Managing Smooth Bedstraw (Galium mollugo L.) in Forage Crops

Project Overview

ONE04-025
Project Type: Partnership
Funds awarded in 2004: $7,405.00
Projected End Date: 12/31/2005
Matching Non-Federal Funds: $2,772.00
Region: Northeast
State: Maine
Project Leader:
Richard Kersbergen
University of maine Cooperative Extension

Annual Reports

Commodities

  • Agronomic: general hay and forage crops, grass (misc. perennial), hay

Practices

  • Animal Production: pasture fertility, pasture renovation, feed/forage
  • Crop Production: cover crops, no-till
  • Education and Training: extension, on-farm/ranch research, participatory research
  • Pest Management: chemical control, competition, precision herbicide use, weed ecology
  • Soil Management: green manures

    Proposal abstract:

    Smooth Bedstraw (Galium mullugo L.) has become a problem weed in many perennial forage crops including hayfields and pastures. This weed is an aggressive invasive plant that severely reduces yield and quality of forage crops, both grasses and legumes. Bedstraw has “invaded” 1000’s of acres of hayfields and pastures in Maine, especially those fields that have been recently abandoned or those that have not been aggressively managed. Smooth Bedstraw management presents a challenge, as the weed proliferates even in established fields and pastures. It reproduces both by seed and vegetatively through underground rhizomes. Extension offices throughout the state often get numerous calls, especially when the weed is in flower in July looking for recommendations for control. Chemical control is expensive and is limited in its effectiveness. It is also not an option for many organic or small livestock producers. This project looks to investigate four possible control options and evaluate their effectiveness in controlling this weed. A randomized complete block design on a cooperating farmers field will yield important information that could be utilized by many small and part time livestock farmers in Maine and New England.

    Project objectives from proposal:

    Smooth Bedstraw has become a problem weed in many forage crops, especially pasture and haycrops. It can significantly reduce yields of forage grasses and legumes. Smooth bedstraw is a perennial that spreads by seed as well as vegetatively with underground rhizomes. It has numerous, relatively upright stems and produces white to greenish flowers in June and July. Individual plants can grow 1 to 3 feet tall and spread to 3 feet or more in diameter.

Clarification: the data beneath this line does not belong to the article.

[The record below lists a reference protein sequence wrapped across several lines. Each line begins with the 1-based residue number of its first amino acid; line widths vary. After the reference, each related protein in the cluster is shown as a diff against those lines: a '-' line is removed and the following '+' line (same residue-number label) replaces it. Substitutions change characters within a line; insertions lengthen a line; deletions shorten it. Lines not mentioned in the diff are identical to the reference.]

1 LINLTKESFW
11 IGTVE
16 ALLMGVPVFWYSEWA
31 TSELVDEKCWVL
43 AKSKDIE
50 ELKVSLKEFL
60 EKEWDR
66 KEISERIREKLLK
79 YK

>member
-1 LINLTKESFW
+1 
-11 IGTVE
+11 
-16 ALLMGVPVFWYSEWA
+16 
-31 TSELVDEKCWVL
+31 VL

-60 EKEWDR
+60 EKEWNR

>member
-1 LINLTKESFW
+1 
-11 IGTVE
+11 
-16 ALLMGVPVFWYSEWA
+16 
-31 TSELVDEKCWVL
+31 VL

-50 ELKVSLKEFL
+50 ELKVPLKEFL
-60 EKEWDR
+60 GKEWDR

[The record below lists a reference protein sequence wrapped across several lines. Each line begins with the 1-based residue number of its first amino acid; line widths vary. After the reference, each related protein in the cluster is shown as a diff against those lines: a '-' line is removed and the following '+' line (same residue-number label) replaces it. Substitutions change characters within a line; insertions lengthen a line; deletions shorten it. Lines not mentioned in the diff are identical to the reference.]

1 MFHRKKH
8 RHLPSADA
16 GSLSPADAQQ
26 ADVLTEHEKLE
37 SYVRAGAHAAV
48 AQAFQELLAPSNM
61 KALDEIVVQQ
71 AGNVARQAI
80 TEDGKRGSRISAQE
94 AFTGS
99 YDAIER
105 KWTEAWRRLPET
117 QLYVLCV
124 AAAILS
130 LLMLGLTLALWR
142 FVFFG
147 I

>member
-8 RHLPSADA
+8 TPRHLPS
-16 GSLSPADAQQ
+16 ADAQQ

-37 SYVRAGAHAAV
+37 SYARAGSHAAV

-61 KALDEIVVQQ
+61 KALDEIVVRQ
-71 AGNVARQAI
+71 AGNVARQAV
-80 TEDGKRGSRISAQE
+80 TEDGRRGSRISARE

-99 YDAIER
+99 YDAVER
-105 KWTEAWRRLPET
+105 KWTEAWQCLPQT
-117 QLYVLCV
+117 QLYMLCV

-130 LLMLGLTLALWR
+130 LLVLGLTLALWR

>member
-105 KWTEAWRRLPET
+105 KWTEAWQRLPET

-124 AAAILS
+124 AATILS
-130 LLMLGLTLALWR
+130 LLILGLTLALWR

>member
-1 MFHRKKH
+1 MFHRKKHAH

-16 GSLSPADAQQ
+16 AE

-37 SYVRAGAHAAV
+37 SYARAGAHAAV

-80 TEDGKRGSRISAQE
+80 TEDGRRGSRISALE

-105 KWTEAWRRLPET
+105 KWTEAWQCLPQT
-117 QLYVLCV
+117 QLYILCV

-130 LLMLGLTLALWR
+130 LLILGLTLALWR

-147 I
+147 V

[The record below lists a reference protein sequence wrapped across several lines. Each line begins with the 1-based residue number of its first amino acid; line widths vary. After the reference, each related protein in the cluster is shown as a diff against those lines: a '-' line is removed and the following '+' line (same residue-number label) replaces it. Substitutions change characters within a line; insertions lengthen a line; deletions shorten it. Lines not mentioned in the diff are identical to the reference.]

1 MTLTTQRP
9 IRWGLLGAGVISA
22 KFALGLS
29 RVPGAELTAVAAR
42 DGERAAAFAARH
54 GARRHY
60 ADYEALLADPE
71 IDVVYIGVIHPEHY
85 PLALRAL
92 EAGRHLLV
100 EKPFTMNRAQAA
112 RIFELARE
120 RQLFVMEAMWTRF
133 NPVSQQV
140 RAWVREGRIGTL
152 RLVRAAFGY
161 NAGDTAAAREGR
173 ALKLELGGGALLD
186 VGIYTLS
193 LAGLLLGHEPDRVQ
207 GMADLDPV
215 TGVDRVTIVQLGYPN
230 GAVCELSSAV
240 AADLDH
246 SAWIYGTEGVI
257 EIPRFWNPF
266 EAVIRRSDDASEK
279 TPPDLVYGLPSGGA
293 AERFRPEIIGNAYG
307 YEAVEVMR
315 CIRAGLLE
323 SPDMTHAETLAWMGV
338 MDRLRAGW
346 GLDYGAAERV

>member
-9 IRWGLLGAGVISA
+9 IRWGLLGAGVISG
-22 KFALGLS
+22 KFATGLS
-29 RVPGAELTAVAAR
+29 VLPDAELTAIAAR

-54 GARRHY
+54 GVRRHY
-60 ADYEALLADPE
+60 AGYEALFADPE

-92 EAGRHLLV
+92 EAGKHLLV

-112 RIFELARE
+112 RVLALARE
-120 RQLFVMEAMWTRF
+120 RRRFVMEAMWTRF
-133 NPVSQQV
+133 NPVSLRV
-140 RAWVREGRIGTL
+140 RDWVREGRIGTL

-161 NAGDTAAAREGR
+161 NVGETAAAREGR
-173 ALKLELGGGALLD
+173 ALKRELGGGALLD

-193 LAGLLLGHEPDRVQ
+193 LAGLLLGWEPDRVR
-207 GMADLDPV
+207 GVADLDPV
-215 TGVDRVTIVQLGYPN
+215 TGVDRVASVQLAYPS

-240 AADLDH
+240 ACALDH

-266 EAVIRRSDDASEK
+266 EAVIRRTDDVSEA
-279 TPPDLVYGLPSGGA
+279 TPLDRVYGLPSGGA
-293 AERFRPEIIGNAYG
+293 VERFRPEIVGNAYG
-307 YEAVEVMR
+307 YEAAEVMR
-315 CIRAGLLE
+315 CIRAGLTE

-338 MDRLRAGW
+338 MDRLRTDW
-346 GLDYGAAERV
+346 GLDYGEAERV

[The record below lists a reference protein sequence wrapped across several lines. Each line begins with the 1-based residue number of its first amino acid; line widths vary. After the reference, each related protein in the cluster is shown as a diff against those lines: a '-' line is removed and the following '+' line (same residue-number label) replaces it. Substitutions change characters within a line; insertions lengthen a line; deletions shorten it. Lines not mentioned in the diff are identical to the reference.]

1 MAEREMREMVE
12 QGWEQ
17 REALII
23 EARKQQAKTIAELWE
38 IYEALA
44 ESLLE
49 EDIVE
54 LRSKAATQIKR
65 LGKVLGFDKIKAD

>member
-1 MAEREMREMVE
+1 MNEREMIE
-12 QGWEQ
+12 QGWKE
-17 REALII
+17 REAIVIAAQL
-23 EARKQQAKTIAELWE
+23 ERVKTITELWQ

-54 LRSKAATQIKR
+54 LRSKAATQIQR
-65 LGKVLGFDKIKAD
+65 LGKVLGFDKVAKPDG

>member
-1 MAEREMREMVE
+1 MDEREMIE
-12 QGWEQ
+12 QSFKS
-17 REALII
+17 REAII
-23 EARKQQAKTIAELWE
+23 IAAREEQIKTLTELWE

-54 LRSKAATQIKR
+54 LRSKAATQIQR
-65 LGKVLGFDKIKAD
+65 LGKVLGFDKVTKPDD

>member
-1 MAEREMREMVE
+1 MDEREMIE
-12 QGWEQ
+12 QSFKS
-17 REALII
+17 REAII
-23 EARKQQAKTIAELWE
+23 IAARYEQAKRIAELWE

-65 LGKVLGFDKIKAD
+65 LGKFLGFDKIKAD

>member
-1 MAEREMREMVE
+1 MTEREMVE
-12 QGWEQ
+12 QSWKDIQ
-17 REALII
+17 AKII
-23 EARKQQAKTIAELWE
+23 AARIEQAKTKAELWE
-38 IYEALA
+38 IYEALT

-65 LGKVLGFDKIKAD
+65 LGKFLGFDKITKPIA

Bedstraw grows throughout the Northeast. The weed is prevalent in infrequently mowed hay fields of low fertility and low pH, and tolerates low soil Nitrogen and low pH better than the desired forage species. Bedstraw also thrives in well-managed fields because of its adaptation to a wide variety of environmental conditions. Smooth Bedstraw prefers moist, cool conditions, but can tolerate drought.

    Many hayfields in Maine that have not been intensively managed or in rotation with row crops have experienced a proliferation of Smooth Bedstraw. Cattle, Sheep and Horses will not eat Bedstraw, and its spreading nature in hayfields significantly reduces grass and legume yield.
    Control of Bedstraw is difficult for many livestock producers. Some herbicide options exist, but have limited effectiveness and have grazing or harvest restrictions associated with their use. Numerous calls come to Extension offices throughout the state when Bedstraw begins to flower and growers visually see how dominate the plant has become in their fields.

    Four possible options will be investigated and evaluated to control Smooth Bedstraw in established pastures and hayfields. Two herbicide treatments, (Roundup or glyphosate, and Crossbow), one fertility treatment (Nitrogen applications), and a tillage treatment will be compared to a control (two mowings per year).
    Fertility management is probably the easiest and most likely option for many growers. By fertilizing the existing grasses, it is anticipated that they will out-compete the bedstraw and reduce its vigor. Tillage, cover crop and bare fallow will probably be the most effective in eradicating the weed, but also may have the highest price tag and have minimal use with small and part time farmers who lack the equipment to perform these operations. Many livestock producers are also unwilling to use herbicides, so alternatives must be investigated.

    Any opinions, findings, conclusions, or recommendations expressed in this publication are those of the author(s) and do not necessarily reflect the view of the U.S. Department of Agriculture or SARE.